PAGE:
Research Papers: Gas Turbines: Structures and Dynamics

Experimental Identification of Dynamic Force Coefficients for a 110 MM Compliantly Damped Hybrid Gas Bearing

[+] Author and Article Information
Adolfo Delgado

GE Global Research Center,
One Research Circle,
Niskayuna, NY 12309
e-mail: delgadoa@ge.com

Hydrostatic films including supply recess geometries are prone to pneumatic hammer instabilities [22]. There is typically a tradeoff between film stiffness and damping coefficients. These instabilities can be avoided with proper design of supply geometry and selection of operating conditions.

The current identification methodology cannot yield synchronous coefficients since it is not possible to discern the contributions from the shaker and unbalance excitation forces to the housing relative motion at the rotor running speed. However, synchronous response can be inferred from excitations at frequencies close to the running speed.

Contributed by the Structures and Dynamics Committee of ASME for publication in the JOURNAL OF ENGINEERING FOR GAS TURBINES AND POWER. Manuscript received September 3, 2014; final manuscript received November 12, 2014; published online December 30, 2014. Editor: David Wisler.

J. Eng. Gas Turbines Power 137(7), 072502 (Jul 01, 2015) (8 pages) Paper No: GTP-14-1526; doi: 10.1115/1.4029203 History: Received September 03, 2014; Revised November 12, 2014; Online December 30, 2014

Compliant hybrid gas bearings (HGBs) combine key enabling features from both fixed geometry externally pressurized gas bearings and compliant foil bearings. The compliant hybrid bearing relies on both hydrostatic and hydrodynamic film pressures to generate load capacity and stiffness to the rotor system, while providing damping through integrally mounted metal mesh bearing support dampers. This paper presents experimentally identified force coefficients for a 110 mm compliantly damped gas bearing using a controlled-motion test rig. Test parameters include hydrostatic inlet pressure, excitation frequency, and rotor speed. The experiments were structured to evaluate the feasibility of implementing these bearings in large size turbomachinery. Dynamic test results indicate weak dependency of equivalent direct stiffness coefficients to most test parameters except for frequency and speed, where higher speeds and excitation frequency decreased equivalent bearing stiffness values. The bearing system equivalent direct damping was negatively impacted by increased inlet pressure and excitation frequency, while the cross-coupled force coefficients showed values an order of magnitude lower than the direct coefficients. The experiments also include orbital excitations to simulate unbalance response representative of a target machine while synchronously traversing a critical speed. The results indicate the gas bearing can accommodate vibration levels larger than the set bore clearance while maintaining satisfactory damping levels.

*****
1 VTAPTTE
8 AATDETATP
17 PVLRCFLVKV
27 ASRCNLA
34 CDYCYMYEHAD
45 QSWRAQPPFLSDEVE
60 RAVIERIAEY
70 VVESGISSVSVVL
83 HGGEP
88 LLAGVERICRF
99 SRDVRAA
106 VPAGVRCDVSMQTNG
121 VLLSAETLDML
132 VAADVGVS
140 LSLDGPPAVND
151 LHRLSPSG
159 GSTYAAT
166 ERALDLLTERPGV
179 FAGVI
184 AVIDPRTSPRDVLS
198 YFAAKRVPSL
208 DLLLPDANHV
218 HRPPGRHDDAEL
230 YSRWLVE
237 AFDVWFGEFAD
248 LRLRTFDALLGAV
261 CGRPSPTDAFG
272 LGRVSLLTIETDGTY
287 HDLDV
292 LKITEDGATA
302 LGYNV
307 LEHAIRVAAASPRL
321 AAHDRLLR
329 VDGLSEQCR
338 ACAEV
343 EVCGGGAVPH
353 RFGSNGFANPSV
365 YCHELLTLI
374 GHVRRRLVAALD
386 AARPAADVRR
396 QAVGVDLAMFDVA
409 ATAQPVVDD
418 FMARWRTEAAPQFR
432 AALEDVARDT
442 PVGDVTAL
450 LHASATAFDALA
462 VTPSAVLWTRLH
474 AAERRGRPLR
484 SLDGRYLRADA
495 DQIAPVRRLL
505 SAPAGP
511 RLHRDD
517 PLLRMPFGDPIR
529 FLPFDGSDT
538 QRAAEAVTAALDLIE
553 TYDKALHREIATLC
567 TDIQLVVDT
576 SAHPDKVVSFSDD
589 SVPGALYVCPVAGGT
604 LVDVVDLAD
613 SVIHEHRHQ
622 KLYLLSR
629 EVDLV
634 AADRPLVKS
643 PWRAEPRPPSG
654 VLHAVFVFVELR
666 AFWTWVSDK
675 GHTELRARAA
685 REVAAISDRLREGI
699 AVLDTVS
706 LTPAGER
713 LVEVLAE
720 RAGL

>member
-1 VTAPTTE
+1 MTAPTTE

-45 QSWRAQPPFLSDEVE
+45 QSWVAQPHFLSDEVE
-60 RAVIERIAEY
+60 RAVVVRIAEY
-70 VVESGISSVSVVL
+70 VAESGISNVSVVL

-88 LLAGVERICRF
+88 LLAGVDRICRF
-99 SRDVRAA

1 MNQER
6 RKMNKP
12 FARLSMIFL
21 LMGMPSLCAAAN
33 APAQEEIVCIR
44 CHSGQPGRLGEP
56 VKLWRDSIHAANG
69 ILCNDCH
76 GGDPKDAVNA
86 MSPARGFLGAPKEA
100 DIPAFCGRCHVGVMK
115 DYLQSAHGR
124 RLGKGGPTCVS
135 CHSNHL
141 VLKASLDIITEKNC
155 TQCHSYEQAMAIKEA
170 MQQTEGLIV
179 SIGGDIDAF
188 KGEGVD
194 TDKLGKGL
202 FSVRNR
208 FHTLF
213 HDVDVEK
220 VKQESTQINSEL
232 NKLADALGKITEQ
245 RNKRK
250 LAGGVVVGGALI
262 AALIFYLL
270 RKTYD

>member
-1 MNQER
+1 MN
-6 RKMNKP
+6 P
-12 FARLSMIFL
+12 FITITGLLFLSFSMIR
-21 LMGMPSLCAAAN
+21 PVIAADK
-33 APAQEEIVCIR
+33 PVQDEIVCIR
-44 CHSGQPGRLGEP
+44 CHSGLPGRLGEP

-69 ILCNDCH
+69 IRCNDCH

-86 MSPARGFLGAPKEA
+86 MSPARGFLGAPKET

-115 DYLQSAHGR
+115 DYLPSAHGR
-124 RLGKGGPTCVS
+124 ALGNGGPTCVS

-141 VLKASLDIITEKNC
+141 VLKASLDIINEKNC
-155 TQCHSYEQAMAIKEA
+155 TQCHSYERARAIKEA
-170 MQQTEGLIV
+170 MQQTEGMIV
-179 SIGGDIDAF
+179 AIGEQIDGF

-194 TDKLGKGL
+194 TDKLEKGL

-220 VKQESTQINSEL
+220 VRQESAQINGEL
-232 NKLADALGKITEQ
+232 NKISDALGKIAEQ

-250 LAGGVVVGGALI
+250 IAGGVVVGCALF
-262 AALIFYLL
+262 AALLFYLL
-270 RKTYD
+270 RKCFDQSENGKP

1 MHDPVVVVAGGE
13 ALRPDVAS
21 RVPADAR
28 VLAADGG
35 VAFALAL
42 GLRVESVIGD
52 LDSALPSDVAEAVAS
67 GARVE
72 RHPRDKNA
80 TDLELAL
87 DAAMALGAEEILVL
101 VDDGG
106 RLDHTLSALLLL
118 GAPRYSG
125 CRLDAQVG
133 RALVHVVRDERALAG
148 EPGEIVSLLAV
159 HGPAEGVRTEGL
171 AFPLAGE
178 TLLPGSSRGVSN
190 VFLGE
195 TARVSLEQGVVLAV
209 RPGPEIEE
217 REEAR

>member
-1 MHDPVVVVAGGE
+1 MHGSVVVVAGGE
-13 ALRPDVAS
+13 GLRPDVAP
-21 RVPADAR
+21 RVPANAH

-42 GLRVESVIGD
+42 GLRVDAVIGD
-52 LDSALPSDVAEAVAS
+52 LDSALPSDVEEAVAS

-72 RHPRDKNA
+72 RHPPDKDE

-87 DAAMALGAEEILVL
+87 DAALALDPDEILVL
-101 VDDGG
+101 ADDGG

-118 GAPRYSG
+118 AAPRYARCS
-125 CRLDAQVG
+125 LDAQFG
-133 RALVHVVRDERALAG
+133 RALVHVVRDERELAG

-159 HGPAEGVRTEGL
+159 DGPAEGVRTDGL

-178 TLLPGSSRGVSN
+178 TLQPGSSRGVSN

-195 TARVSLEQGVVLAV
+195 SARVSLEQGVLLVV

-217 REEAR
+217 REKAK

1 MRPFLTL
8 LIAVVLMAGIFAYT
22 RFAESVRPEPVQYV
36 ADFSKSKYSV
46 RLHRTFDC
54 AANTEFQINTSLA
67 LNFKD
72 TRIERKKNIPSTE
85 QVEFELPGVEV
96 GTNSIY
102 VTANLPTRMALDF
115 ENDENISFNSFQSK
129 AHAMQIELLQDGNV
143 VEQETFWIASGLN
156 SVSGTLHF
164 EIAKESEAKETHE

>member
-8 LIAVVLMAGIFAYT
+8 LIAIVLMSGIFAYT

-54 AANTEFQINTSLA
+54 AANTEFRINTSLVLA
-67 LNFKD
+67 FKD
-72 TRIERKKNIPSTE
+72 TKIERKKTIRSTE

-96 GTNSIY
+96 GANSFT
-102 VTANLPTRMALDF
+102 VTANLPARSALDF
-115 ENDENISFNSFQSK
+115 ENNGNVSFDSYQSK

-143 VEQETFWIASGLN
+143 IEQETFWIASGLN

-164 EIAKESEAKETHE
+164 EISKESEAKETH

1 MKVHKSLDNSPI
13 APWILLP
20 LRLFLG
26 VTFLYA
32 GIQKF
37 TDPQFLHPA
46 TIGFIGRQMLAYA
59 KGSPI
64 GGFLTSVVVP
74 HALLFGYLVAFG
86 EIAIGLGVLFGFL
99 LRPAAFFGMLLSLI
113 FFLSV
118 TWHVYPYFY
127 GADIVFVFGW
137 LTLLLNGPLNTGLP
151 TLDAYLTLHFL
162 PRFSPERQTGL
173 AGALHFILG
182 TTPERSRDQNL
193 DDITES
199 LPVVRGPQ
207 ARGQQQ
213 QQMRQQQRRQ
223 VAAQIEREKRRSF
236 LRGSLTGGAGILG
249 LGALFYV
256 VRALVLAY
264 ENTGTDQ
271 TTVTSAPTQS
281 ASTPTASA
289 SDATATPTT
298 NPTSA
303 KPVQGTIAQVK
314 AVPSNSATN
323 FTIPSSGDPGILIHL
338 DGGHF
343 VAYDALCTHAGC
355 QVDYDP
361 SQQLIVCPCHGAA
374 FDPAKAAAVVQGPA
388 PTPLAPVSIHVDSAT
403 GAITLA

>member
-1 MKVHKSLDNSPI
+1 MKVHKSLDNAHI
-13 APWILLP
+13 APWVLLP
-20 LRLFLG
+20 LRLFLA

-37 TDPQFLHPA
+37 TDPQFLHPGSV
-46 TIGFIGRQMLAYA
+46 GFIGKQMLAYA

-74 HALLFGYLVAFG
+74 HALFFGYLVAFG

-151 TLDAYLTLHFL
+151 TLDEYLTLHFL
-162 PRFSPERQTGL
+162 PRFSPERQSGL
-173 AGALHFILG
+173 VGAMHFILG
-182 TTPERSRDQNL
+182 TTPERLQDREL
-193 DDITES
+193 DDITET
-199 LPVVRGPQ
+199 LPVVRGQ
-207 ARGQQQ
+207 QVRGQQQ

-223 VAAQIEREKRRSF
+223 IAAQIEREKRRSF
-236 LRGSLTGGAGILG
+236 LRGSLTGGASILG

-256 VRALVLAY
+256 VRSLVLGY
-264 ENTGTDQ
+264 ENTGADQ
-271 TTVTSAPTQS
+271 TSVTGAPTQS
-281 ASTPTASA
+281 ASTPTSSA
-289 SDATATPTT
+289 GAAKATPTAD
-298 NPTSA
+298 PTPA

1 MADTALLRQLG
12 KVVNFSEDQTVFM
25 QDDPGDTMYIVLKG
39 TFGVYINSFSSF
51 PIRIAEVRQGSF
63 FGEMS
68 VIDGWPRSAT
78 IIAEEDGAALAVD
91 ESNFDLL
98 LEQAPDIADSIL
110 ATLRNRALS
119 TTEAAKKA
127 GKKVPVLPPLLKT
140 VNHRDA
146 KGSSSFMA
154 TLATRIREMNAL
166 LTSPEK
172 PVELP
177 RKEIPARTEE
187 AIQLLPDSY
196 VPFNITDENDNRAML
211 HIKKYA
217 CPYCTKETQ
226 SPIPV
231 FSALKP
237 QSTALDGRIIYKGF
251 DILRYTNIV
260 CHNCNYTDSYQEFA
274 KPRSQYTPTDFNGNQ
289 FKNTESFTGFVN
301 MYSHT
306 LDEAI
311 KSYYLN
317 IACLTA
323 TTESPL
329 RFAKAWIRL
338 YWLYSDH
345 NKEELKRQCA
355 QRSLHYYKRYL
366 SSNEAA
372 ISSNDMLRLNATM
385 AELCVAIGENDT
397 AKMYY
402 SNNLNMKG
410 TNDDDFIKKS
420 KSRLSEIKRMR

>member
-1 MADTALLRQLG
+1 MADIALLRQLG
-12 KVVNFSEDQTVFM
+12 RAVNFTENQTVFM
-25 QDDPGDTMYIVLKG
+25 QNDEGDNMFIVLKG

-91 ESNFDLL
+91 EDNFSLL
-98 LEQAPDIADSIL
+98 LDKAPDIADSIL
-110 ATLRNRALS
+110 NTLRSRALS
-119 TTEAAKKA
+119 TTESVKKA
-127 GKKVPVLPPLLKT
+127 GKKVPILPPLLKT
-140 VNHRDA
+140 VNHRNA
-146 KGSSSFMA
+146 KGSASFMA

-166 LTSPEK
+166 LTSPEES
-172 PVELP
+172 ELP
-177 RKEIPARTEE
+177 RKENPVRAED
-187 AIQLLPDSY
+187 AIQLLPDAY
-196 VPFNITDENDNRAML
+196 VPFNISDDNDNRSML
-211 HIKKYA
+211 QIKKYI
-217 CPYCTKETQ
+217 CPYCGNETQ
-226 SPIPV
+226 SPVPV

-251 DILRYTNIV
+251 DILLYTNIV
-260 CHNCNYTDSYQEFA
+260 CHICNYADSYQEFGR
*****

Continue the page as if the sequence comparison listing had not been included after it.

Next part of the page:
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Fig. 3

Physical (linearized) representation of test bearing system force coefficients as a two-degree-of-freedom system

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Fig. 2

View of the test rig and test assembly, depicting coordinate system instrumentation and main components

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Fig. 1

Compliant HGB using integral wire mesh bearing support dampers [16,17]

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Fig. 9

Asynchronous (70 Hz) stiffness and damping coefficients versus speed identified from large orbit excitations

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Fig. 4

Synchronous stiffness and damping coefficients at 7500 rpm for three supply pressures

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Fig. 5

Film thickness of loaded pads from pad probes versus speed for low and high supply pressures (unit load: 140 kPa)

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Fig. 6

HGB stiffness and damping coefficients at two speeds (7.5 and 12.5 krpm) from 25 μm pk-pk linear excitation tests. Applied load: 1335 N.

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Fig. 7

Excitation force and ensuing bearing displacement orbits (solid line: bearing motion, and dashed line: pad motion) for tests at 5000 rpm

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Fig. 8

Synchronous stiffness and damping coefficients versus speed identified from large orbit excitations (circle) and linear excitation (rhombus) extracted from Fig. 6




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